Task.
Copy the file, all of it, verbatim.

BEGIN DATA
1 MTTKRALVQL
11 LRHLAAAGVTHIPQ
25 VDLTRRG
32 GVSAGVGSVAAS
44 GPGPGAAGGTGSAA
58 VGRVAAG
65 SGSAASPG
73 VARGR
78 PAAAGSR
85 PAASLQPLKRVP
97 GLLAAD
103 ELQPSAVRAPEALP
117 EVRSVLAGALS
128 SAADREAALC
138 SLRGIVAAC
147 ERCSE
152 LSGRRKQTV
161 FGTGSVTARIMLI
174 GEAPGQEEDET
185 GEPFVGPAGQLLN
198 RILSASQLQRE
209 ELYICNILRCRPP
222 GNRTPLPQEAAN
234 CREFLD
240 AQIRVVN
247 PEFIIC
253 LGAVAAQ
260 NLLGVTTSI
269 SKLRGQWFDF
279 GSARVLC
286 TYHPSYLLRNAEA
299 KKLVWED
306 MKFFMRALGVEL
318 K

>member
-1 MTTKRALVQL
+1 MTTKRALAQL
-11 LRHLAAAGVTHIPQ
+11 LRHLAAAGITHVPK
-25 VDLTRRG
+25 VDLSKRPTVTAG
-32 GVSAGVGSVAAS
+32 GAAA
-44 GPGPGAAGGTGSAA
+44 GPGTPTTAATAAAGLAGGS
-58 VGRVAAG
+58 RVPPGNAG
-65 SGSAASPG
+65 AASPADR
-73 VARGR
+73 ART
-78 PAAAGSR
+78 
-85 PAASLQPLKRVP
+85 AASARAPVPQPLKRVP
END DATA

1 MTTKRALVQL
11 LRHLAAAGVTHIPQ
25 VDLTRRG
32 GVSAGVGSVAAS
44 GPGPGAAGGTGSAA
58 VGRVAAG
65 SGSAASPG
73 VARGR
78 PAAAGSR
85 PAASLQPLKRVP
97 GLLAAD
103 ELQPSAVRAPEALP
117 EVRSVLAGALS
128 SAADREAALC
138 SLRGIVAAC
147 ERCSE
152 LSGRRKQTV
161 FGTGSVTARIMLI
174 GEAPGQEEDET
185 GEPFVGPAGQLLN
198 RILSASQLQRE
209 ELYICNILRCRPP
222 GNRTPLPQEAAN
234 CREFLD
240 AQIRVVN
247 PEFIIC
253 LGAVAAQ
260 NLLGVTTSI
269 SKLRGQWFDF
279 GSARVLC
286 TYHPSYLLRNAEA
299 KKLVWED
306 MKFFMRALGVEL
318 K

>member
-1 MTTKRALVQL
+1 MTTKRALAQL
-11 LRHLAAAGVTHIPQ
+11 LRHLAAAGITHVPK
-25 VDLTRRG
+25 VDLSKRPTVTAG
-32 GVSAGVGSVAAS
+32 GAAA
-44 GPGPGAAGGTGSAA
+44 GPGTPTTAATAAAGLAGGS
-58 VGRVAAG
+58 RVPPGNAG
-65 SGSAASPG
+65 AASPADR
-73 VARGR
+73 ART
-78 PAAAGSR
+78 
-85 PAASLQPLKRVP
+85 AASARAPVPQPLKRVP